Intelligent Design Detection

  1. Design is order imposed on parts of a system. The system is designed even if the order created is minimal (e.g. smearing paint on cave walls) and even if it contains random subsystems. ‘Design’ is inferred only for those parts of the system that reveal the order imposed by the designer. For cave art, we can analyze the paint, the shape of the paint smear, the shape of the wall, composition of the wall, etc. Each one of these separate analyses may result in separate ‘designed’ or ‘not designed’ conclusions. The ‘design’-detection algorithm shown in the attached diagram can be employed to analyze any system desired.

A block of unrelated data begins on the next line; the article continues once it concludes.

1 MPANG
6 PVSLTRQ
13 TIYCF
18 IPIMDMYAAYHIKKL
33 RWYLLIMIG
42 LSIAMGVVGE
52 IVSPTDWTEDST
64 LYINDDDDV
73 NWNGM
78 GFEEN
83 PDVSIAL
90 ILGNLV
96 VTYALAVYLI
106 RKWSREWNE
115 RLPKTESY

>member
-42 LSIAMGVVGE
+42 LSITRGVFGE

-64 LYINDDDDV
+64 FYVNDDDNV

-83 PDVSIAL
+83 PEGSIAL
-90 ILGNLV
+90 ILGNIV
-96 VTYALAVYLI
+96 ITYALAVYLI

2. How do we know something is not random? By rejecting the null hypothesis: “the order we see is just an artifact of randomness”. This method is well established and common in many fields of research (first decision block in diagram). If we search for extraterrestrial life, archeological artefacts, geologic events, organic traces, etc., we infer presence based on specific nonrandom patterns. Typical threshold (p-value) is 0.05 meaning “the outcome observed may be due to randomness with a 5% or less probability”. The actual threshold is not critical, as probabilities quickly get extreme. For instance, given a 10-bit outcome (10 coin toss set), the probability of that outcome being random yet matching a predetermined sequence is 0.1%, well below the 5% threshold. A quick glance at biological systems show extreme precision repeated over and over again and indicating essentially zero probability of system-level randomness. Kidneys and all other organs are not random, reproduction is not random, cell structure is not random, behavior is not random, etc.